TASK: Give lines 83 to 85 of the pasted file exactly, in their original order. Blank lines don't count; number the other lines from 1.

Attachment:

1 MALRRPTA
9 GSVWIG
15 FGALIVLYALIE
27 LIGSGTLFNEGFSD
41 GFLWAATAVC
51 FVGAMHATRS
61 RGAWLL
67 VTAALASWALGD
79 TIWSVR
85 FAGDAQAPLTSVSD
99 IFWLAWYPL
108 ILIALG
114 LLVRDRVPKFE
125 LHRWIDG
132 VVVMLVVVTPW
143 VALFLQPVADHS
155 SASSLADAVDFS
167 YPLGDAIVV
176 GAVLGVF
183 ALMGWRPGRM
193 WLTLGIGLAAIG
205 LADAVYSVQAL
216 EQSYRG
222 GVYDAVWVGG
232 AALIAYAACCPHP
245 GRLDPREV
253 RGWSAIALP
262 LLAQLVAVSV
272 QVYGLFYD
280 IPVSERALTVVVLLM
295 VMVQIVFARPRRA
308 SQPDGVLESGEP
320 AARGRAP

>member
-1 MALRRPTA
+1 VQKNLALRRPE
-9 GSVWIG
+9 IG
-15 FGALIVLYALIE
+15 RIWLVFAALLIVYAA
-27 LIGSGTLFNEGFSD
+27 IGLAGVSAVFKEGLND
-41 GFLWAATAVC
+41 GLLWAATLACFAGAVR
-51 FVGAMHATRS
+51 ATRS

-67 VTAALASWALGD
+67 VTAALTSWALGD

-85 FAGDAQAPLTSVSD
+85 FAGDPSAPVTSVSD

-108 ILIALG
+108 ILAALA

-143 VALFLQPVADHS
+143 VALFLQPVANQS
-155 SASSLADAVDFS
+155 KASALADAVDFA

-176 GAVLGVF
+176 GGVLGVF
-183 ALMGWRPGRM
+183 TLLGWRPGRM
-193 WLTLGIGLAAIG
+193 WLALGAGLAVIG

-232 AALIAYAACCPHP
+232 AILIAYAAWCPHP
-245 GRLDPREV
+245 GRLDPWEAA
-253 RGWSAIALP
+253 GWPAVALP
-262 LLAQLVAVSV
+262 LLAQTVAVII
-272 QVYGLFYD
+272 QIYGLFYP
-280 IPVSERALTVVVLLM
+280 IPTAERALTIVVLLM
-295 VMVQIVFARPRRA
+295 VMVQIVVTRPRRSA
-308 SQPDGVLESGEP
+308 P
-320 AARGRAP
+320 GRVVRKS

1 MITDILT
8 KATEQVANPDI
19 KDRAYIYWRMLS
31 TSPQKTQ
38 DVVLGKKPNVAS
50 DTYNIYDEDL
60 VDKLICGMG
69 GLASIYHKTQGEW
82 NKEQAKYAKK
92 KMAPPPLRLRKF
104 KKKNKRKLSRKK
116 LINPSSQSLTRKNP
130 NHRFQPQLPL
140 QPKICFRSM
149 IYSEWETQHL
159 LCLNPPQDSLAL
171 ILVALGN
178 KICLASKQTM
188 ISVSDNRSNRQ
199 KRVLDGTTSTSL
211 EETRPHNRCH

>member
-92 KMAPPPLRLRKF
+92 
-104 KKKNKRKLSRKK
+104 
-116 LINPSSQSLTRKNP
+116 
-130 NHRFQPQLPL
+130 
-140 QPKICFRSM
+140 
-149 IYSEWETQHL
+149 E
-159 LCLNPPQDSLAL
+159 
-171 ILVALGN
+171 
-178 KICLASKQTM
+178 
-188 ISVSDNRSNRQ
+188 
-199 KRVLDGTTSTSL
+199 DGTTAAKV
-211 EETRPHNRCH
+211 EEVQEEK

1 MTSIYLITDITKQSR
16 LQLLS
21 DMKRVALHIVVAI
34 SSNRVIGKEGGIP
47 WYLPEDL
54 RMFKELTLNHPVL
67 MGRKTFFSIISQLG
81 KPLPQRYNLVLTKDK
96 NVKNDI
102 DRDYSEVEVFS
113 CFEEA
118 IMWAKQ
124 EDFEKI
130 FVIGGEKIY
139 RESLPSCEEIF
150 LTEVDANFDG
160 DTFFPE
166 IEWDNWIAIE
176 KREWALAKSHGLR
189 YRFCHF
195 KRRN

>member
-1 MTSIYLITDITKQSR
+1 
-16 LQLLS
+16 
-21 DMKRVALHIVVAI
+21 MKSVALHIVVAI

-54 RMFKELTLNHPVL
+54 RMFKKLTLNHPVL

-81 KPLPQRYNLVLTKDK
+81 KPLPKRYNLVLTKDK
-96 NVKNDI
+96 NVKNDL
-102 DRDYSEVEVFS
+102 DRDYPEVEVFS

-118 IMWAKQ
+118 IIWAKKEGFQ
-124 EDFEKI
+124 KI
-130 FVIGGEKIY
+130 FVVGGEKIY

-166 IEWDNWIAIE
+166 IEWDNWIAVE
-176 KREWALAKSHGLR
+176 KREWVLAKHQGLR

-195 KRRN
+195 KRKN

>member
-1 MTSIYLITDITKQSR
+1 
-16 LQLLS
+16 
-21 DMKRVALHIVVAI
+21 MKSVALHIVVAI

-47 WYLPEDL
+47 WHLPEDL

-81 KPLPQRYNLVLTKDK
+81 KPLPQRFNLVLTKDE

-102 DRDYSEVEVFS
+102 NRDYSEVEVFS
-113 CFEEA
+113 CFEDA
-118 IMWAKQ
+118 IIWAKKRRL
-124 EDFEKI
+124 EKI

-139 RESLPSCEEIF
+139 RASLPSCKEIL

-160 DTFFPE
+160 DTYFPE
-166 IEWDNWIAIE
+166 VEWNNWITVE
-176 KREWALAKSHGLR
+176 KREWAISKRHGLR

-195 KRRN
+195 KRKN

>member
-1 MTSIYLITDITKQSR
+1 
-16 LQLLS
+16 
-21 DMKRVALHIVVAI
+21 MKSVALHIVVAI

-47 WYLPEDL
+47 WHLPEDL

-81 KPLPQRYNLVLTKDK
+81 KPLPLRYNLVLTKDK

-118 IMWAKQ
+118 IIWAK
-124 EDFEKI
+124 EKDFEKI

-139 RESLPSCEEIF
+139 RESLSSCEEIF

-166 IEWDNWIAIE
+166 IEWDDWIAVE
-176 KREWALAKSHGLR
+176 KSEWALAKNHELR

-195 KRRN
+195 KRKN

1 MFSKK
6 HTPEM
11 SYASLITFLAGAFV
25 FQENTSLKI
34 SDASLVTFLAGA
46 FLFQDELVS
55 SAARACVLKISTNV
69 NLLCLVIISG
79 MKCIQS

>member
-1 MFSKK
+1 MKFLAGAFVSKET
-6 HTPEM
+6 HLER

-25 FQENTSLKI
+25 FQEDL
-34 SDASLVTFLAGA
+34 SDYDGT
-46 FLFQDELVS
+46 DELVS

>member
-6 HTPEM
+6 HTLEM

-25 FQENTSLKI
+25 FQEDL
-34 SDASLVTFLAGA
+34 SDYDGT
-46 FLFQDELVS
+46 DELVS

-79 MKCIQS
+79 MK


19 KDRAYIYWRMLS
31 TSPQKTQ
38 DVVLGKKPNVAS